Indiana

Reward offered in Green Co., Indiana Whooping Crane shooting death

Whooping Crane. Photo by Steve Gifford

Whooping Crane. Photo by Steve Gifford

U.S. Fish and Wildlife Service announced in a June 26, 2014 press release that a federally protected Whooping Crane is believed to have been shot and killed in southern Green Co., Indiana, near the White River around late December 2013. Read the entire press release here.

A reward of $5,000 is being offered for information leading to the arrest and conviction of the person(s) responsible. The Indiana Department of Natural Resources and USFWS encourage anyone with information to come forward. Investigations have been solved with information that was originally thought of as insignificant. If you have information, you can reach law enforcement officers at 1-800-TIP-IDNR (847-4367) or 317-346-7016.

Despite the fact that Whooping cranes are protected by the Endangered Species Act, the Migratory Bird Treaty Act and Indiana law, these cranes continue to be illegally shot in the state. In 2009, crane #17-02 considered to be the “matriarch” of the eastern population (she and her mate #11-02 were at the time the only successful breeding pair in the reintroduced Eastern Migratory Population; their offspring, Wild 1-06, was the first migratory Whooping Crane hatched in eastern North America in more than a century), was shot and killed in Vermillion Co., IN.  Then in December 2011 crane #6-05 was killed with a high-powered rifle while spot-lit at night in Jackson Co., IN.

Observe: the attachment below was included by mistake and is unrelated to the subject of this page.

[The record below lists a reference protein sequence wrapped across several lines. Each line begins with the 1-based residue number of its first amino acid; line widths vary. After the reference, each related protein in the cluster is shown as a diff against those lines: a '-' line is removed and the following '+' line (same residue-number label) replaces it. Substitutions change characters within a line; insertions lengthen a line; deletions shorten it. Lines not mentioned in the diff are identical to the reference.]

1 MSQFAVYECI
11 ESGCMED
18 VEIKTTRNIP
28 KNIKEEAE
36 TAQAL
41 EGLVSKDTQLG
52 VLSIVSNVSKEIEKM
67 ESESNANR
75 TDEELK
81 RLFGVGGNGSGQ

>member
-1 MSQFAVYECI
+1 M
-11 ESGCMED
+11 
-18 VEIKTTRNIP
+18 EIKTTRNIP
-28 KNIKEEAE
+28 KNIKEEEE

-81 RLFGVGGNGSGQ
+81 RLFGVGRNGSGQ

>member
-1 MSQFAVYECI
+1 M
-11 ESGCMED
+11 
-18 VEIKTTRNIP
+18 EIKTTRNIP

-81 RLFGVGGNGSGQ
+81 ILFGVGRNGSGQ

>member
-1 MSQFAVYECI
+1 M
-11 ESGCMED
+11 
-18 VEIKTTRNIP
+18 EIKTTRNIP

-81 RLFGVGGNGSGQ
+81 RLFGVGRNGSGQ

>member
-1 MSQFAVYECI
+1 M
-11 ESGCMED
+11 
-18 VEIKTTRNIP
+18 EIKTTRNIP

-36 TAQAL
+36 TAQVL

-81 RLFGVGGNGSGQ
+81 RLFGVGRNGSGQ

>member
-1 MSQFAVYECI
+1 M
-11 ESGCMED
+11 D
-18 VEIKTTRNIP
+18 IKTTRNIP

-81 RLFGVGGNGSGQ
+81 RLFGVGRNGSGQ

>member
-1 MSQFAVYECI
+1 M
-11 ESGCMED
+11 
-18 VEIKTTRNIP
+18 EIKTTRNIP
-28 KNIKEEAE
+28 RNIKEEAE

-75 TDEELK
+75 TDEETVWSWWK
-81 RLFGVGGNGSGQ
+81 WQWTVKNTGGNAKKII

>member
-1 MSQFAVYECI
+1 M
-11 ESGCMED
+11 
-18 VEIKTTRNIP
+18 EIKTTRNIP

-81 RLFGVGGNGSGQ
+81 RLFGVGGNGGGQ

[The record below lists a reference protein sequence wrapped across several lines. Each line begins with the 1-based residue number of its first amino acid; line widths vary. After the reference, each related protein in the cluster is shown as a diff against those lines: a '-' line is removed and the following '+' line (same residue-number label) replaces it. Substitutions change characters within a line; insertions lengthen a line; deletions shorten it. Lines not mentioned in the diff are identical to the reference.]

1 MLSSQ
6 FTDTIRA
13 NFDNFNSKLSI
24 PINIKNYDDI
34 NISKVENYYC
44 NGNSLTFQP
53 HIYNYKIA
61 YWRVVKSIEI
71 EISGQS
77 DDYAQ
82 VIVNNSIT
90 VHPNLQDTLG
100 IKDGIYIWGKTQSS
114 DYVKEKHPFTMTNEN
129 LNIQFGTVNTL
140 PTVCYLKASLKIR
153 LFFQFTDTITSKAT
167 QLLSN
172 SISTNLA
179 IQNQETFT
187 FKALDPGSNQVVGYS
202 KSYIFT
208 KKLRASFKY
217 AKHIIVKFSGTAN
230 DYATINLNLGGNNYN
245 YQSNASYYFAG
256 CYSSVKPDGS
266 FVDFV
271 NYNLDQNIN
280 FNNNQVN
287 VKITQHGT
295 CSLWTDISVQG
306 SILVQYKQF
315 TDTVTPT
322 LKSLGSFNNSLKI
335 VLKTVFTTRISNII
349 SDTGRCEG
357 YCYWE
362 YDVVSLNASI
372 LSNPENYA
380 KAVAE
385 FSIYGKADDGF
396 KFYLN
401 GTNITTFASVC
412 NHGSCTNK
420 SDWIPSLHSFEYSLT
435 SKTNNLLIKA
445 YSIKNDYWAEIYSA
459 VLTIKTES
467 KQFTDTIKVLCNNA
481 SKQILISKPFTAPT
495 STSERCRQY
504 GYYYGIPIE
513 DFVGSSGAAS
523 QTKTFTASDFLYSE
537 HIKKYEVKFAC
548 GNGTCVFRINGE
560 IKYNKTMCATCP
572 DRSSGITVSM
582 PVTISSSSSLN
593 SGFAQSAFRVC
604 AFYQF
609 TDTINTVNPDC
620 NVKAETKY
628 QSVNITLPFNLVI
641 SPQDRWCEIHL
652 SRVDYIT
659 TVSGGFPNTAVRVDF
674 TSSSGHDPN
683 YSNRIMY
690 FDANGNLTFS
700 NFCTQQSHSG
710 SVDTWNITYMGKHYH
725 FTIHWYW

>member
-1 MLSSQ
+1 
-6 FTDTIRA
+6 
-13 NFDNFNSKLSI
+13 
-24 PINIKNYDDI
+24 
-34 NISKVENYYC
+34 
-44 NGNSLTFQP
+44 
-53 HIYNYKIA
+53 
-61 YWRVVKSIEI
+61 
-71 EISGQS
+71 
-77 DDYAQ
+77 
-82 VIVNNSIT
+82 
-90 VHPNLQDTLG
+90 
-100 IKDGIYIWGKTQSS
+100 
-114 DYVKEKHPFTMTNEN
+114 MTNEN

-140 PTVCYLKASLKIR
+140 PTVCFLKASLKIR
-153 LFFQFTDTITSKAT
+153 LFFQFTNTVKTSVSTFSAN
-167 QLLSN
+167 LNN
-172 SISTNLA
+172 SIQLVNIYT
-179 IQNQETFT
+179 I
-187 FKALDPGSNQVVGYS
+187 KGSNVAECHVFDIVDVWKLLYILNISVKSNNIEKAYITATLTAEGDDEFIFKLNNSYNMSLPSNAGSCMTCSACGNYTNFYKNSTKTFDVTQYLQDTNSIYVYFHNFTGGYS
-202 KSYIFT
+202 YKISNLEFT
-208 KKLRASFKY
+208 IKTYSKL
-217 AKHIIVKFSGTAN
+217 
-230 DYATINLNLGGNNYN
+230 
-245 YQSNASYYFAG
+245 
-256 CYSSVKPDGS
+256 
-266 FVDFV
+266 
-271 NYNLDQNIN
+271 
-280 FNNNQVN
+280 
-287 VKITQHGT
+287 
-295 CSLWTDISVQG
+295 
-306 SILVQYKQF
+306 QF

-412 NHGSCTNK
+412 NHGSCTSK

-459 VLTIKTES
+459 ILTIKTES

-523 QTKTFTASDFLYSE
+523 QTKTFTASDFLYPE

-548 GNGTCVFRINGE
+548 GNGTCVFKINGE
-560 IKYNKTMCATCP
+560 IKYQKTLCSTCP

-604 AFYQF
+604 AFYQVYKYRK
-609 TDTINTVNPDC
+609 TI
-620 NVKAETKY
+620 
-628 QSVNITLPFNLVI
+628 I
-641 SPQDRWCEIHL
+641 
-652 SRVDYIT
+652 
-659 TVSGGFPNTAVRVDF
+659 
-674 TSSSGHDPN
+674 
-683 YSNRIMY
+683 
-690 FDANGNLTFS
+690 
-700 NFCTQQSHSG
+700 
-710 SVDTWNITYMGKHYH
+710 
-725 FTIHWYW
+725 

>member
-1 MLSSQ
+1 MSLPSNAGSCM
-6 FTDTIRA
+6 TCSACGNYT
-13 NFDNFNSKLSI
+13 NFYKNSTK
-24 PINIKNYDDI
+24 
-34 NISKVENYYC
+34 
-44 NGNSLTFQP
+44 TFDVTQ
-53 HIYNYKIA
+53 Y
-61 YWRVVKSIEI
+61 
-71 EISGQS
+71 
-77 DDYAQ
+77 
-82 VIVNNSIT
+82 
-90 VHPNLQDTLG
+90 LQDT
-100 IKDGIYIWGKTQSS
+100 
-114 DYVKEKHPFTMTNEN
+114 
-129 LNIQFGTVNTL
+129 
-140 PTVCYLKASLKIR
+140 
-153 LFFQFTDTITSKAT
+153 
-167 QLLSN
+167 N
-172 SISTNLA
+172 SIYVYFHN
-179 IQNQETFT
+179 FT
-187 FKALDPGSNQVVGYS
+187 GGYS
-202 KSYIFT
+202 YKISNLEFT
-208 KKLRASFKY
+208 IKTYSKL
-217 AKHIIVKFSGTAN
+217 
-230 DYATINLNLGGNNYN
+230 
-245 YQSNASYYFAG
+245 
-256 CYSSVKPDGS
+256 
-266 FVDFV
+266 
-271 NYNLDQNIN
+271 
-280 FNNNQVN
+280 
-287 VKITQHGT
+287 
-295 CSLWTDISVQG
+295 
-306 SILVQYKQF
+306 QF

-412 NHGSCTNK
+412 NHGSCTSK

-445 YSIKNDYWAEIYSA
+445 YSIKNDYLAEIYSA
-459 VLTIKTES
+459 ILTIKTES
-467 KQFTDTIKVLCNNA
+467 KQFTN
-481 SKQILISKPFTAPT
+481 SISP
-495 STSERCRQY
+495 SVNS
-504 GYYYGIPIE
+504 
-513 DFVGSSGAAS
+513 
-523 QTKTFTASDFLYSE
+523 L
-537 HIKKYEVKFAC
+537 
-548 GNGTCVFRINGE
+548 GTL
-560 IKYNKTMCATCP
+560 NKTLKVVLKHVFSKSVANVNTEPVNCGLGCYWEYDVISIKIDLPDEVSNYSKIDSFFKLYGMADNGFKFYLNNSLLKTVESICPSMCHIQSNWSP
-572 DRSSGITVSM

The death of the Green Co. crane is one in a list of recent, senseless shootings of Whooping Cranes in the eastern population: 

• July 21, 2013 in Waupaca County, WI – The female of a mated pair, shot and killed.

November, 2013 in Hopkins Co. KY – A wintering, mated Whooping Crane pair, shot and killed.

• February 7, 2014 in Louisiana – Mated pair (first to build a nest in LA in 75 years) shot and killed; female killed outright and the male died while recovering from surgery to repair gunshot damage.

 

 

 

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One Response to Indiana

  1. Dumetella carolinensis says:

    The $1 fine in the Vermillion case was a crime in and of itself, and I hope that from now on the judicial system goes for the absolute maximum in fines and jail time for those that kill endangered animals. Operation Migration spends close to $150,000 per chick, not to mention countless hours of time, sweat, and tears to help prevent extinction of these amazing animals, and judgements such as the previously mentioned one make a complete mockery of that hard work.

    I continue to be baffled at people and their unconscionable behavior, and hope that the miscreants responsible for this reprehensible crime are brought to *actual* justice.

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